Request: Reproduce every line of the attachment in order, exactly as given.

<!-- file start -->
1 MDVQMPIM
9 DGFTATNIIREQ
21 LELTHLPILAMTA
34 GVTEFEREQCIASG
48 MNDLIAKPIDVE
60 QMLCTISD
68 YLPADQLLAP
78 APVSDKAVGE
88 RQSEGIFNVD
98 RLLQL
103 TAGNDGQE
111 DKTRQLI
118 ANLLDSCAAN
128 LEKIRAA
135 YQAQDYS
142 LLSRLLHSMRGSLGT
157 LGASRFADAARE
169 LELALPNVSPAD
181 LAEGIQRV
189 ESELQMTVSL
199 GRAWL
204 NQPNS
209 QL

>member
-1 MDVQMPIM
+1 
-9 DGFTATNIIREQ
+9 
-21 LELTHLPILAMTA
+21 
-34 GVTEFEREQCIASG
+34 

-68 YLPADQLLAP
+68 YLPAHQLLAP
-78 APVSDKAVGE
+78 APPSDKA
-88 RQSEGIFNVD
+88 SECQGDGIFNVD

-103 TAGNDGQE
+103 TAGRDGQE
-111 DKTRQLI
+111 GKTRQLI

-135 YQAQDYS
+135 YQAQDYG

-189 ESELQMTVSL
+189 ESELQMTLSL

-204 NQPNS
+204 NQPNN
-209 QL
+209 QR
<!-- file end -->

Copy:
1 MDVQMPIM
9 DGFTATNIIREQ
21 LELTHLPILAMTA
34 GVTEFEREQCIASG
48 MNDLIAKPIDVE
60 QMLCTISD
68 YLPADQLLAP
78 APVSDKAVGE
88 RQSEGIFNVD
98 RLLQL
103 TAGNDGQE
111 DKTRQLI
118 ANLLDSCAAN
128 LEKIRAA
135 YQAQDYS
142 LLSRLLHSMRGSLGT
157 LGASRFADAARE
169 LELALPNVSPAD
181 LAEGIQRV
189 ESELQMTVSL
199 GRAWL
204 NQPNS
209 QL

>member
-1 MDVQMPIM
+1 
-9 DGFTATNIIREQ
+9 
-21 LELTHLPILAMTA
+21 
-34 GVTEFEREQCIASG
+34 

-68 YLPADQLLAP
+68 YLPAHQLLAP
-78 APVSDKAVGE
+78 APPSDKA
-88 RQSEGIFNVD
+88 SECQGDGIFNVD

-103 TAGNDGQE
+103 TAGRDGQE
-111 DKTRQLI
+111 GKTRQLI

-135 YQAQDYS
+135 YQAQDYG

-189 ESELQMTVSL
+189 ESELQMTLSL

-204 NQPNS
+204 NQPNN
-209 QL
+209 QR